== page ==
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It is a tribute to the hard work of Edinburgh's zoologists that the city is to become home to two giant pandas. The Royal Zoological Society of Scotland has been in talks with the Chinese since 2007 and without its reputation as a centre for scientific excellence there would have been no deal.
WASTE services staff, formerly known as binmen, have been working to rule in Edinburgh over terms and conditions which, according to the council, means they are only doing their contracted hours.
Travel misery continues. Passengers have been told to expect further delays and advised, where possible, to postpone or abandon their journeys.
Scotland's new transport minister is said to take the weather forecasts so seriously he is planning to sleep on a camp bed in the office - which, in his case, is the Glasgow headquarters of Transport Scotland.
THE decision by City of Edinburgh Council to ask the army to clear up the snow will be welcomed by residents. At last, there is real hope that life in the city will return to normal, that schools will stay open, regular postal services will resume and bins will be emptied (though let's not get too carried away).
IT'S happened again! Snow in winter, in Scotland! The Arctic blast has taken local councillors completely by surprise and they have assumed a defensive position: blaming the weather for being "unprecedented".
WHAT does it take, I wonder, to set up a community speed watch scheme in your street? The success of such initiatives - whereby residents armed with radar guns do the police's work for them - has led to them being rolled out across England and in a few pockets of Scotland.
KEIR Bloomer's call to wrest control of schools from councils and hand power back to head teachers is welcome. As an education consultant and former teacher, he must know only too well how unsuited town hall pen-pushers are to deciding what goes on in the classroom.
It is not difficult to imagine the head in hands gloom of Edinburgh councillors yesterday when trams boss David Mackay threw in the towel. Just a fortnight ago they were hailing the project as the key to the capital's economic wellbeing; now their chief operative has described it as "hell on wheels". Who is right?
NOT having anything better to do this week, I read a 20-page report by Edinburgh's planning department on a development site close to my home. It was riveting, though the prose was a little dry.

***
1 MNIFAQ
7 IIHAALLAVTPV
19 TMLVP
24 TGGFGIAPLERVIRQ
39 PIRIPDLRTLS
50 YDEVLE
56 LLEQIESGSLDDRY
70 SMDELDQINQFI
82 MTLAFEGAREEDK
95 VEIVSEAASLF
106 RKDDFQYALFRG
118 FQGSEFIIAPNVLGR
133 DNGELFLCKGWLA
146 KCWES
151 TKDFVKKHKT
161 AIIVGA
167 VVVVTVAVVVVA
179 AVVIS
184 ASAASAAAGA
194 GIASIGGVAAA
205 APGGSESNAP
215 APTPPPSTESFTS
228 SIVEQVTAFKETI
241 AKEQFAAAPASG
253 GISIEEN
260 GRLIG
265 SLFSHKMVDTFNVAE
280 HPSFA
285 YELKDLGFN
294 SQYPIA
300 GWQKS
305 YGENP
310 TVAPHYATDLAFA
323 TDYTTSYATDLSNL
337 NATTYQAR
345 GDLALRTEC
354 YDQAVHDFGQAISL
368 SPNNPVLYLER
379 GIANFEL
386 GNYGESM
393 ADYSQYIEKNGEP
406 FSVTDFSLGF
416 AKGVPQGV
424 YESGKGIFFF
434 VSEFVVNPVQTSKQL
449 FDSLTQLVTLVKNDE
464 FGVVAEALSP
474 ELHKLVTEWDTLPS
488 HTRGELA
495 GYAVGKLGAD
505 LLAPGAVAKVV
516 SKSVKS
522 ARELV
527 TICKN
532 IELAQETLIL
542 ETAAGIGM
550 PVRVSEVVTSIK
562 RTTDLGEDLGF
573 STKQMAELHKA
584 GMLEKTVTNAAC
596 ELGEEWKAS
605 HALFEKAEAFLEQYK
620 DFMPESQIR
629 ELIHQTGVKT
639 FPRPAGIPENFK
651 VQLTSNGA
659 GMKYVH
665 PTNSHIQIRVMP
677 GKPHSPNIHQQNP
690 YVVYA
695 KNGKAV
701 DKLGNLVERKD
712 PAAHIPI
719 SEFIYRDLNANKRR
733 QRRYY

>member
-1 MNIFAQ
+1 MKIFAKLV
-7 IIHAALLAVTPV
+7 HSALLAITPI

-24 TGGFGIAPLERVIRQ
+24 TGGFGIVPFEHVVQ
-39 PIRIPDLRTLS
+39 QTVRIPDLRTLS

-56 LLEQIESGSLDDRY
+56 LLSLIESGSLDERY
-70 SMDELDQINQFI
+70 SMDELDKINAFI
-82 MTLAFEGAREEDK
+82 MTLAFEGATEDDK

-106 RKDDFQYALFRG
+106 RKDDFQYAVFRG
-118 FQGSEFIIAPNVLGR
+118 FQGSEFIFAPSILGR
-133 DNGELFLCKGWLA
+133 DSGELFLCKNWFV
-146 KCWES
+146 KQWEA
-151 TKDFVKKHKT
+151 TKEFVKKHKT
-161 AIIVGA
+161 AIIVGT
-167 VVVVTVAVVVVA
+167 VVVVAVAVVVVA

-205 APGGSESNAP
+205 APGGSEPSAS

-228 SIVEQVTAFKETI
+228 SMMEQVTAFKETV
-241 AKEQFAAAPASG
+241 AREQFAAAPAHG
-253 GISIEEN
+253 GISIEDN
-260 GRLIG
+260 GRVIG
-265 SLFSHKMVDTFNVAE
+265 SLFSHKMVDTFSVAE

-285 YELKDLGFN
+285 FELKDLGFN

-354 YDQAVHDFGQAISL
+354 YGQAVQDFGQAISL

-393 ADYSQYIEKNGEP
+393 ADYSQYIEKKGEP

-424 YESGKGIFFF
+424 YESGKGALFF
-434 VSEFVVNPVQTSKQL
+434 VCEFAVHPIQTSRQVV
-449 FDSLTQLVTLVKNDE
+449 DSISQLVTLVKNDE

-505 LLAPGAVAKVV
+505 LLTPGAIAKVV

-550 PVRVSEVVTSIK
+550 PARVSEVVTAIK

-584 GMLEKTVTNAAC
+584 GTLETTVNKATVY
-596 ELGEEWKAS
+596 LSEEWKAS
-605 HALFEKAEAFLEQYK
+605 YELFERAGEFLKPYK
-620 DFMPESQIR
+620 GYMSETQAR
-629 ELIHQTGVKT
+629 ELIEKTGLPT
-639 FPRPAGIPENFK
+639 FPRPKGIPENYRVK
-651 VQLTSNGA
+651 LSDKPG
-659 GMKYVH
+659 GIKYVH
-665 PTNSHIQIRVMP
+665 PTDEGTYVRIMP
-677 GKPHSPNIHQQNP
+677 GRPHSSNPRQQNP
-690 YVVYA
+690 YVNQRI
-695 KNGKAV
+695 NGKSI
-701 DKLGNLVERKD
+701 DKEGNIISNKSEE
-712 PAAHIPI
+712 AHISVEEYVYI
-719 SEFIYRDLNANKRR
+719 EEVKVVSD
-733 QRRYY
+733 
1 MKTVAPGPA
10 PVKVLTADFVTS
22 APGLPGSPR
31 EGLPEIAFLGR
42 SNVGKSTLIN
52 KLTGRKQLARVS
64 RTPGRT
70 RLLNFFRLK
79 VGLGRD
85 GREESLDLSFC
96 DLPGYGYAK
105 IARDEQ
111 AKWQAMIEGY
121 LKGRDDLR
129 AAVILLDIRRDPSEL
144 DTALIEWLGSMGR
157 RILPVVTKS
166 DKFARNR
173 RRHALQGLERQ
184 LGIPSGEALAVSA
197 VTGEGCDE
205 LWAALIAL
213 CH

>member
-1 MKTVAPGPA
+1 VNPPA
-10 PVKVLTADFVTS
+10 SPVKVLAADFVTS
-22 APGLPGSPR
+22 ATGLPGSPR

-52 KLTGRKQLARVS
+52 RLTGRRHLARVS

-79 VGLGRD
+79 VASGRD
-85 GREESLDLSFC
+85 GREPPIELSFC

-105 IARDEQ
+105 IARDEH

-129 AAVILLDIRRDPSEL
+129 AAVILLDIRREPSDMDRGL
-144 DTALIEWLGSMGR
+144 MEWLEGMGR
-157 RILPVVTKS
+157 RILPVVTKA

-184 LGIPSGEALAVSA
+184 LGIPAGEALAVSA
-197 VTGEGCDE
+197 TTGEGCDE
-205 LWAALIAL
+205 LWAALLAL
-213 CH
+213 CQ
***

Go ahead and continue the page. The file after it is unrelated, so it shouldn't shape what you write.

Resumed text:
IS IT any wonder that Edinburgh has slid down an economic league table of European cities? Its prospects have been damaged by the banking crisis and the subsequent loss of HBOS headquarters to London, but it is the trams debacle that will surely finish it off, reputation wise.
THE Tory Holyrood hopeful who said Scots were thick has been rightly condemned. Tycoon Ivor Tiefenbrun, who was to contest Glasgow Maryhill and Springburn at the 2011 Scottish elections, has learned too late that parliamentary seats are not won by insulting the electorate's intelligence so brazenly.
THE man in charge of Edinburgh's transport assures us that 'there is no need to be alarmed' over cracks that have appeared in Princes Street courtesy of the tram project.
EDINBURGH University has the lowest proportion of poor students in Scotland – 18.6 per cent compared with, say, Glasgow, which had 24.5 per cent last year, or Aberdeen, at 28.2 per cent. Scotland generally takes in fewer young people from deprived backgrounds than England, Wales or Northern Ireland, despite the absence of tuition fees here.
TO UNDERSTAND the minefield of school skirt lengths, you don't need to have your own daughters - but it helps. A teenage girl's reputation can hinge on the difference between nine centimetres above the knee and six, and parents must approach the subject with extreme caution.
This Saturday marks the end of a long - too long - run of birthdays, though pedants might argue that a birthday traditionally marks a beginning rather than an ending. Today's birthday is a 60th but that does not make the birthday boy any less excitable than all the eight and five-year-old Librans of our acquaintance, not to mention the 80 and 40-something-year-olds.
WHILE the First Minister and his colleagues agonise over anti-social behav-iour and how best to tackle it with limited resources, police in Edinburgh have better things to do.
AMAZING news! Edinburgh experienced a massive tourist slump in July during the G8 protests. A wide-ranging survey of Scotland's leading attractions reveals that in the peak summer season, places such as the National Portrait Gallery, the Museum of Childhood and Edinburgh Castle saw visitor numbers fall by up to 27.9 per cent.